'He wasn't as strong as I am'
By CARRIE JOHNSON, Times Staff Writer
INVERNESS -- As Jennifer Johnson finished her court testimony, she stared at the man accused of breaking into her apartment and stabbing her 15 times, nearly ending her life.
"He wouldn't make eye contact with me," said Johnson. "He wasn't as strong as I am."
On Friday, Alexander Roscow Whaley was sentenced to three consecutive life sentences in prison after a jury found him guilty of five of six charges relating to the attack, including attempted first-degree murder.
For Johnson, the 18 months since the attack have been a seemingly endless cycle of hospital visits, sleepless nights and anxious waiting. The 23-year-old said she's ready to put the trauma behind her, but not the lessons she's learned from the assault.
"It's a part of my life and will always be a part of my life," Johnson said. "This has made me who I am."
The June 24, 2000, attack attracted a lot of attention in Citrus County because of its extreme violence. Whaley waited for Johnson to return from work, then popped up from behind her bed and demanded sex, authorities said. When she refused, he plunged a six-inch steak knife into her body again and again, officials said, leaving severe stab wounds in her chest and stomach.
"It unnerved a lot of women in this county," said Assistant State Attorney Lisa Herndon, the lead prosecutor in the case.
Herndon said it's the only case of its kind she's seen in Citrus County, where she has served in the State Attorney's Office for the past four years. Home invasions are rare, and the few that do occur typically involve a robbery, not an assault, she said.
The case was also unusual because Whaley seemed to pick his victim almost entirely at random. While he lived only a half-mile from Johnson's Crystal River apartment, the two had never met.
According to the Rape, Abuse & Incest National Network, most victims of sexual battery know their assailants. The majority, 43 percent, are raped by a friend or an acquaintance. Seventeen percent are raped by a lover or spouse, and 2 percent by a relative.
Johnson was a nurse's aide and a student at the time of the attack. She told a 911 dispatcher about her dream to one day become a doctor while she waited for an emergency medical crew to airlift her to Shands at the University of Florida at Gainesville.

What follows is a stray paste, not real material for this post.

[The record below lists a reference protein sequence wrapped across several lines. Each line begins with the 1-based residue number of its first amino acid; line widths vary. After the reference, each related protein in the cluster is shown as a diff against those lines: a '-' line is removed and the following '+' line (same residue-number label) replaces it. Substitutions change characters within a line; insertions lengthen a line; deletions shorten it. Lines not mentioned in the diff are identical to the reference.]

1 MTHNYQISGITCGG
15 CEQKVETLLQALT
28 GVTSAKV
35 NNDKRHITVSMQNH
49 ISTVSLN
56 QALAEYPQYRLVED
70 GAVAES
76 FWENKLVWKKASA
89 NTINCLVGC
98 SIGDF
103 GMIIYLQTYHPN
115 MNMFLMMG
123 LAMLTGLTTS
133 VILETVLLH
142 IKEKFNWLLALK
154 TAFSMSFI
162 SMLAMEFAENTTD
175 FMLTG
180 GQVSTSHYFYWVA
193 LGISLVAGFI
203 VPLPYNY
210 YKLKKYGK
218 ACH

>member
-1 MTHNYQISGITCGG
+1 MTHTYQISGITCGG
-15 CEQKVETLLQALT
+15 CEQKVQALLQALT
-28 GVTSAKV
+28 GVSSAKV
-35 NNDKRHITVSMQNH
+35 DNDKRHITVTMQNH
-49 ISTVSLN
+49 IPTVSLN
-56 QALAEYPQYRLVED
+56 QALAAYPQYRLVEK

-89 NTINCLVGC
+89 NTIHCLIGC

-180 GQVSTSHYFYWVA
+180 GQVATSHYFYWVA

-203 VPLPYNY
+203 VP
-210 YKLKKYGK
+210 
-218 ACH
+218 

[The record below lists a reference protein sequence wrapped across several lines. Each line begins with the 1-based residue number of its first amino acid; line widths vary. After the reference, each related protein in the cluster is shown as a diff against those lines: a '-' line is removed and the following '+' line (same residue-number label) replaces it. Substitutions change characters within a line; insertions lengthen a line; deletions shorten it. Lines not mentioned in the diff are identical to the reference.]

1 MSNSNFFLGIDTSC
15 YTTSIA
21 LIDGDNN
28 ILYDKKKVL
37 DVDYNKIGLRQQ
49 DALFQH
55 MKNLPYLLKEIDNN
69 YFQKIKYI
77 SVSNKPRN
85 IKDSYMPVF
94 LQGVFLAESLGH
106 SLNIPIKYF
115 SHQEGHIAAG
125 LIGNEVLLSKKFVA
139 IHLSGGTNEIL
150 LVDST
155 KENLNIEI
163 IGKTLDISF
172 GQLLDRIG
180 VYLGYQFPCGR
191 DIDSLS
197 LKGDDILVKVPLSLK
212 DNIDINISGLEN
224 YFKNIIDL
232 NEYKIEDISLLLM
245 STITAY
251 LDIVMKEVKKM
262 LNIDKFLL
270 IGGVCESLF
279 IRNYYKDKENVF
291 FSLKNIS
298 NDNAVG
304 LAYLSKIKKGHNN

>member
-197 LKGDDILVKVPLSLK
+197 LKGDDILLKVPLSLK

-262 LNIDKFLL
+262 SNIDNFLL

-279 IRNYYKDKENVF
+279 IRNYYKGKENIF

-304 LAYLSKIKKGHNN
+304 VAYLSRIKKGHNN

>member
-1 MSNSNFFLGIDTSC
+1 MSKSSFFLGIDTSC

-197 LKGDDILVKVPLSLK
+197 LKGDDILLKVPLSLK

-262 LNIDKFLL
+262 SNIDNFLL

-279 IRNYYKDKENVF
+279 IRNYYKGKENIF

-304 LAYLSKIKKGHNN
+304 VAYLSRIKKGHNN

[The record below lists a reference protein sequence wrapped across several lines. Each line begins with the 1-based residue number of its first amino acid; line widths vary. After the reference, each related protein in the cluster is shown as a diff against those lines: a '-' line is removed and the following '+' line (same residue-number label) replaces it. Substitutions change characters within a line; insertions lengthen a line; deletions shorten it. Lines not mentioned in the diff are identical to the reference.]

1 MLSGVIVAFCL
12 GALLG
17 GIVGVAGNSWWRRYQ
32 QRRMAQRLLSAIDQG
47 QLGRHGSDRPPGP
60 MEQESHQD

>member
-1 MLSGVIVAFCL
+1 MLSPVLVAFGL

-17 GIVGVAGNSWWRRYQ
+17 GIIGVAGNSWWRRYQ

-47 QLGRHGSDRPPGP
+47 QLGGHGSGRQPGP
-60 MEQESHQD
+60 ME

But all of that was put on hold in the days following her release from the hospital. Johnson couldn't sleep at night, and what little rest she did get was interrupted by violent nightmares. She was afraid to leave the house or answer the telephone, said Becky Bugbee, Johnson's mother.
"It was really hard," said Bugbee, 53, her eyes filling with tears. "I remember seeing her in the hospital, and she would press the little button to trigger the painkillers. It wouldn't be long before she'd have to press it again because she was in so much pain."
It was especially hard for Bugbee to watch her daughter suffer because the older woman has also been the victim of a violent attack: Bugbee said she was raped 26 years ago while living in Winter Haven. Her assailant was eventually caught and convicted.
"It brought back a lot of memories for me," Bugbee said. "But I think it helped me understand what she was dealing with. She didn't know what I had been through until she went through it, too."
Especially infuriating to both mother and daughter was Whaley's status as a repeat offender. In 1983, the 39-year-old Crystal River native was convicted of the rape, abduction and attempted murder of a convenience store clerk.
Whaley was sentenced to 17 years for the crime, but released 10 years early because of prison overcrowding. He has been in trouble with the law virtually ever since, including arrests for battery, driving under the influence and possession of marijuana.
"This man didn't belong on the streets," Johnson said. "How did he slip through the crack, and where is that crack so it can be sealed to make sure this doesn't happen again?"
Slowly, Johnson has started to regain her life. She is engaged to be married to longtime friend Elvis Camuso, 25. A November wedding is planned.
Johnson said Camuso has been very supportive throughout her ordeal, but she asked him not to be present in court.
"I had to do this on my own," she said. "I didn't want him to be tainted with this part of my life."
Johnson is preparing to return to school at Central Florida Community College, although she no longer knows if she wants to be a doctor. She plans to stay active in speaking out for the rights of crime victims, and wants to lobby state legislators to ensure no one with a criminal record as extensive as Whaley's is allowed to roam free.
Testifying at Whaley's trial was the most difficult thing Johnson said she has ever done.
"I was terrified I would say the wrong thing," she said.
But mere minutes after the sentence was announced, Johnson said she experienced a tremendous sense of closure. No more worrying about the trial, no fear of meeting Whaley on the street.
Johnson said she's changed a lot in the 18 months since Whaley surprised her with a knife. She said she's found untapped reservoirs of endurance inside herself, and wants the trial transcripts and pictures as a reminder of everything she has experienced.
"I'm back, and I'm stronger than ever," Johnson said. "He can never, ever attack me again."
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